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"From Jersey to Estonia, a president pushes technology", USA Today

Estonian President Toomas Hendrik Ilves in his office in Tallinn.
© Arno Mikkor


Kim Hjelmgaard

Estonia's president is the first subject of a new, occasional USA TODAY interview series with some of Europe's most dynamic and thought-provoking leaders and personalities.

TALLINN, Estonia — He's the president. He can code. And he speaks fluent New Jersey.

"I knew who Bruce Springsteen was before he had his first record," Toomas Hendrik Ilves says in perfect American English.

Born in Sweden and raised in Leonia, N.J., Ilves isn't your standard presidential type. He's one of a new breed of tech-savvy political leaders in Europe who hope to exploit the digital age to benefit economies and move ahead of nations that lack the resources or vision to keep pace.

"What has had a direct impact on my life that I still feel all the time, and which is specific to the little town (Leonia) I was in, was that it had a very good school system where I was taught to program at the age of 13," says Ilves, 59.

"That was something that shaped my thinking regarding Estonia," he said. "The idea that we should be getting our young people to work with computers."

The Estonian capital of Tallinn has a high-walled medieval heart, a citizenry with Eastern European roots and Nordic highlights, and, at this time of year, a cozy, wintry ambiance worthy of any Swiss chocolate box. Many make the trip for its atmospheric Christmastime market.

The president, who is tall and lean, has a fondness for bow ties and three-piece suits.

He posts frequently on Twitter and speaks often around the world on issues of cybersecurity and government infrastructure in the electronic age — areas in which he has developed an expertise.

He can be combative, too. In June of last year, he had a public spat on Twitter with the Nobel Prize-winning economist and New York Times columnist Paul Krugman. The two men had a difference of opinion on Estonia's fiscal position and Ilves accused Krugman of being "smug" and "overbearing." A composer from Latvia subsequently turned their sparring into a 15-minute "financial opera."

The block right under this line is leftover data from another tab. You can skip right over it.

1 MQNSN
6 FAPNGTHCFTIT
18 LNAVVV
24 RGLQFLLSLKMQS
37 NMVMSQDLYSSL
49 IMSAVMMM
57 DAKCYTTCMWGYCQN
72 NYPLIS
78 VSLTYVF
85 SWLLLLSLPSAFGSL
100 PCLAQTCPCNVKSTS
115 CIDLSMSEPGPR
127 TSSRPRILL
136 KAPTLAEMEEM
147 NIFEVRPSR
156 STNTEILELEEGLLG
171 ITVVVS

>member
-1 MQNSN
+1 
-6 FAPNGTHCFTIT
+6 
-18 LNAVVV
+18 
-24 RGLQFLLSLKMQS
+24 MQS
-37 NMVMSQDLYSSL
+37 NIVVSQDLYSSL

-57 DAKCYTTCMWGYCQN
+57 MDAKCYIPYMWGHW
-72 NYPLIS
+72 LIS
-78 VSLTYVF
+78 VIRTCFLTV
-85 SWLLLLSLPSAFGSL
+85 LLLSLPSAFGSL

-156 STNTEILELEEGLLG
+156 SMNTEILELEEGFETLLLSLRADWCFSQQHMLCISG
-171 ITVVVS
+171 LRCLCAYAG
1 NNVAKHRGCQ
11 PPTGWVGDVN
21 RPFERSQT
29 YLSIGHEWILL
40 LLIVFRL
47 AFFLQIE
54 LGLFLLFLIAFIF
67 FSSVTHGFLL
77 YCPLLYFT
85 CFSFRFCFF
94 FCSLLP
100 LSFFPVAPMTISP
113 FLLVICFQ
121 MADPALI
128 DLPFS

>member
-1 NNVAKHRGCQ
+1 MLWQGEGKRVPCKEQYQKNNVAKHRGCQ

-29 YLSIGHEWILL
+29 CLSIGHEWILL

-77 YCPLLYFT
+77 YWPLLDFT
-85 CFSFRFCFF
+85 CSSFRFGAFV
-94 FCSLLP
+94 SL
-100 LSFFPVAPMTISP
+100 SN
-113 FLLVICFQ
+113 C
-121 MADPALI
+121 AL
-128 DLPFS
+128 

"If you know what you're talking about don't couch it in these milquetoast terms," Ilves says of politicians who delegate to others to do what he calls their "bland" social-media bidding for them.

"They don't take a stand because they're afraid of getting beaten," he said in his sparsely-decorated waiting room down the hall from his private office.

Halfway through his second and final five-year term, Ilves is proud of having guided Estonia out from under the shadow of its imposing Russian neighbor. Estonia became independent from the crumbling Soviet Union in 1991 and is far ahead of its neighbor and many nations in digital sophistication.

"President Obama did not ask my opinion," Ilves says, referring to the recent fraught roll-out of the Affordable Care Act's online health care exchanges. "Although a lot of countries do come and study how we do things."

With a population of just 1.3 million, Estonia has now likely done more to digitize what Ilves has called the "basic processes of society" than any other country on the planet.

Ilves, who lacks the legislative authority in Estonia that resides with the prime minister, Andrus Ansip, is the brain trust behind many of the digital endeavor's key building blocks, including the Tiger Leap Foundation, a state-backed investment body that made sure that by the tail end of the 1990s all Estonian schools were online.